It was while Messer and the Guggenheim were under attack for the International Exhibition that Messer was negotiating with Haacke over his upcoming show that was to follow immediately after the International. Haacke and the curator Edward Fry had met with Messer on 19 January, where Messer for the first time expressed reservations about the two real estate pieces that Haacke had been researching and preparing for about six months since receiving the museum’s invitation. The works were Shapolsky et al. Manhattan Real Estate Holdings, a real time social system as of 1 May 1971 and Sol Goldman and Alex diLorenzo Manhattan Real Estate Holdings, a real time social system as of 1 May 1971 (see edition 1 of EXTRA! EXTRA! for more on this work – Ed.). There was no connection between Shapolsky, Goldman or diLorenzo with the Guggenheim Museum, and none was asserted in the artworks. Various law enforcement agencies including the New York Police Department (NYPD) had been scrutinising Shapolsky, Goldman and diLorenzo in the preceding decade, and Shapolsky had been indicted for bribery and convicted of rent gouging. The activities of all three had been reported in the New York media over a period of years.
Messer said the museum didn’t have the resources to check the accuracy of the information in the artworks. There was a period of negotiation that involved advice from lawyers to both Haacke and the Guggenheim as to whether the artworks might be libellous and defamatory, and an offer by Haacke to disguise slightly the principals’ identities, but that was unacceptable to Messer. On March 19, in the days following his lunch with Kramer, Messer wrote to Haacke describing the works as “a muckraking venture” that as an “active engagement towards social and political ends” were excluded under the Guggenheim’s Charter to pursue “esthetic and educational objectives that are self-sufficient and without ulterior motive.” On April 1 Messer cancelled the exhibition, and when the curator Edward Fry publicly supported Haacke, Messer dismissed him. Over one hundred artists signed a statement “refusing to allow [their] works to be exhibited in the Guggenheim until the policy of art censorship and its advocates are changed” and there were rowdy demonstrations by placard-holding artists inside and outside the Guggenheim building. The controversy received extensive coverage in the New York Times and other news media as well as the arts press, including publication of the relevant letters and personal explanations by the protagonists. The NYPD after reading the news invited Haacke to visit them and share his research about Goldman and diLorenzo because they suspected a money-laundering operation for organised crime interests.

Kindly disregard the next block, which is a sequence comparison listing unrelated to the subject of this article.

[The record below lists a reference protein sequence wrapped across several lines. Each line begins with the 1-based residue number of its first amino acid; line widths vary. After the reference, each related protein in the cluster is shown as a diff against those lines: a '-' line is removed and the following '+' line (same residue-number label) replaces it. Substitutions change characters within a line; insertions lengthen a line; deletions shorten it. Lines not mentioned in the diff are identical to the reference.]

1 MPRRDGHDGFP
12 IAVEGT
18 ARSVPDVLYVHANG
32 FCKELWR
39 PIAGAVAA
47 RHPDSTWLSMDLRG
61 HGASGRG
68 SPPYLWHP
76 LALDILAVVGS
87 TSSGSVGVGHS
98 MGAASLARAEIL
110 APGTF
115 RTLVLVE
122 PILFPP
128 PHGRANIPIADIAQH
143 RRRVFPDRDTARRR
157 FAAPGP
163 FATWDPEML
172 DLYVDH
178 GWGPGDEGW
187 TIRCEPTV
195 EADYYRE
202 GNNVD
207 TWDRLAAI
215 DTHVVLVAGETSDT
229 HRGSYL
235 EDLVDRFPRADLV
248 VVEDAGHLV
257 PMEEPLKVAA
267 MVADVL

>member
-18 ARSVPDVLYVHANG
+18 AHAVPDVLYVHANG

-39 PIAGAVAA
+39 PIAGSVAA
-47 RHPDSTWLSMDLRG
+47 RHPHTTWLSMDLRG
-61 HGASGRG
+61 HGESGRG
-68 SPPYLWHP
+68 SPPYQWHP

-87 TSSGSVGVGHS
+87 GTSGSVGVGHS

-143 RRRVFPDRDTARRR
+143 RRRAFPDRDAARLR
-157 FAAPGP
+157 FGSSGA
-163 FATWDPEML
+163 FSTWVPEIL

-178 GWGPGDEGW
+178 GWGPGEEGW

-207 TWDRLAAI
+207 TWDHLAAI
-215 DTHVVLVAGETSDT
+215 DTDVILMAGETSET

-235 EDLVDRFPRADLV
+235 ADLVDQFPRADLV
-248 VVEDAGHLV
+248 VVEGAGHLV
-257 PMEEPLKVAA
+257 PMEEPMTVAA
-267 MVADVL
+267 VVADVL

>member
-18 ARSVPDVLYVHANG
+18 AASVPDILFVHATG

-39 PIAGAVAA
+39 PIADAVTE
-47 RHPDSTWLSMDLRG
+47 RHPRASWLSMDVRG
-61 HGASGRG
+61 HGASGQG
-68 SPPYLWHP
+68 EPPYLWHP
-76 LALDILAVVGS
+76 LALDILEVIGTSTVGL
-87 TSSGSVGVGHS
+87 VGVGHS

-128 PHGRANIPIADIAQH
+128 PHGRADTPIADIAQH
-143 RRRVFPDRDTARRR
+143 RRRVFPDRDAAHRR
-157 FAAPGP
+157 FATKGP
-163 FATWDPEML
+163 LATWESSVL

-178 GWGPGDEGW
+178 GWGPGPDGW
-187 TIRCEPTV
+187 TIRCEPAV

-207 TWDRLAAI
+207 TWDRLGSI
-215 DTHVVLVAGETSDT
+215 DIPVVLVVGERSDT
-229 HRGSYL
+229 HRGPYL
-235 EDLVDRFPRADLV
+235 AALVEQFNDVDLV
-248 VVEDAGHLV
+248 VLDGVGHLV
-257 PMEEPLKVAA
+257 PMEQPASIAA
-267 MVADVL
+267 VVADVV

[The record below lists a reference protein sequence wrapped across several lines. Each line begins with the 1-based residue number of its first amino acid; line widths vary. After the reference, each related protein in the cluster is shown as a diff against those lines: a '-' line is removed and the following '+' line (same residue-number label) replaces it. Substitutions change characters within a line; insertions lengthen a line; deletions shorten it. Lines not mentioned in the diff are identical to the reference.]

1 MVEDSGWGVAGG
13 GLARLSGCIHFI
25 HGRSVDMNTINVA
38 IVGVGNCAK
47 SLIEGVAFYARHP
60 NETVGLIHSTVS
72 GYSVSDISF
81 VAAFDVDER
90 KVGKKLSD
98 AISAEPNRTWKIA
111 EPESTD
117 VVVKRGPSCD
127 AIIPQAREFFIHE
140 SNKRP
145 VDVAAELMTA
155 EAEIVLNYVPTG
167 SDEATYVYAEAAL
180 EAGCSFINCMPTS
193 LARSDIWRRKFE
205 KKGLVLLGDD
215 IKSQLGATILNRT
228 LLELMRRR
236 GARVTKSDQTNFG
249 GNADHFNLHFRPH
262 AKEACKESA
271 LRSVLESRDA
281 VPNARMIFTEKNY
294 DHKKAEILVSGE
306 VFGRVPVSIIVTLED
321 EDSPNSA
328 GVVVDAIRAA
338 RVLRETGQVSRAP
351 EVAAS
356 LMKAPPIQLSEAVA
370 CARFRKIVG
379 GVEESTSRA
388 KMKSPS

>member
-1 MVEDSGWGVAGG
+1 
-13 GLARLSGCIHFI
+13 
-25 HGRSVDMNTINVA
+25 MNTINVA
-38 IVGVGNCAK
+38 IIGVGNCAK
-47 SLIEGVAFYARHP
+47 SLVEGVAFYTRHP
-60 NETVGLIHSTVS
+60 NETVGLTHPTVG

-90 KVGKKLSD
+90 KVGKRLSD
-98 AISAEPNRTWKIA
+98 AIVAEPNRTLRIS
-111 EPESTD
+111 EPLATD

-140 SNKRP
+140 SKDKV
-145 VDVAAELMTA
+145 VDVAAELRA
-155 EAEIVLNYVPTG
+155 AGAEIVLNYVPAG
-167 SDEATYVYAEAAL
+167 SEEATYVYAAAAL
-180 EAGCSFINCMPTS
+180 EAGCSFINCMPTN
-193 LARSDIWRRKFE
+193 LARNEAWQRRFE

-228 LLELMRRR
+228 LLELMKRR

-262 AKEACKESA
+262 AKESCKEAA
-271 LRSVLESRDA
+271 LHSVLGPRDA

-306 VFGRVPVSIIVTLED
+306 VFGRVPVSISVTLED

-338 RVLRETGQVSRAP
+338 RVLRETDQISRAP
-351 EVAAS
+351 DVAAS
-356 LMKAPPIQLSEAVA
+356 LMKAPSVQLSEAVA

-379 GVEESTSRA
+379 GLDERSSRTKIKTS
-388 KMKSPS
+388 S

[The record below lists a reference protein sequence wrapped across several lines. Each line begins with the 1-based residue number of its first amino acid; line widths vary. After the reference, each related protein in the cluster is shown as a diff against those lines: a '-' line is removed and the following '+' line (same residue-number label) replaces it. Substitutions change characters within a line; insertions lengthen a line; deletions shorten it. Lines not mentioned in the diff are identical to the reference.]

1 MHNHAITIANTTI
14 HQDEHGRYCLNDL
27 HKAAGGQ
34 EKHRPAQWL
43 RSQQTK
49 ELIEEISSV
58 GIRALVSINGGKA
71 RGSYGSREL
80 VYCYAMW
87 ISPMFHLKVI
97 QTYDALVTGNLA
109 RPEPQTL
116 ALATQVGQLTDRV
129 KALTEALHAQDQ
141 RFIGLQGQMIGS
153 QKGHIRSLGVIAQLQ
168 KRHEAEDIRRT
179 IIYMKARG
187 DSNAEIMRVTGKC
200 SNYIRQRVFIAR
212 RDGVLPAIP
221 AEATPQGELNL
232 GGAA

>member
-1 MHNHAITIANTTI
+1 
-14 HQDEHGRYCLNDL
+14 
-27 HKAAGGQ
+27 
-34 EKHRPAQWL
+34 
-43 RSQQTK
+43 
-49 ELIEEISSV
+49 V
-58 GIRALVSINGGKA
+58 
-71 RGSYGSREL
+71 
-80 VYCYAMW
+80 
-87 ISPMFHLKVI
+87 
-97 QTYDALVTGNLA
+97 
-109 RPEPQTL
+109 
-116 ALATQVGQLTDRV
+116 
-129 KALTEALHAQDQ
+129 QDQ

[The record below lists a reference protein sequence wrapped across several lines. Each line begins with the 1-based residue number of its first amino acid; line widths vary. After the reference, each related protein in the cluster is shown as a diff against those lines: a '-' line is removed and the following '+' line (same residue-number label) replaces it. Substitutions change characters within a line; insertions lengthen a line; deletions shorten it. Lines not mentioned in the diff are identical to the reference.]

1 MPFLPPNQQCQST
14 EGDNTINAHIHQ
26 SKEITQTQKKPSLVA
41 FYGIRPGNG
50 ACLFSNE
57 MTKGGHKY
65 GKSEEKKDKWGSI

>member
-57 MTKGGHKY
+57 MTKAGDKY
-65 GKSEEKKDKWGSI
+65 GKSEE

This is an edited extract from What is Journalism? The Art and Politics of a Rupture published by Palgrave Macmillan, 2016. For further information contact firstname.lastname@example.org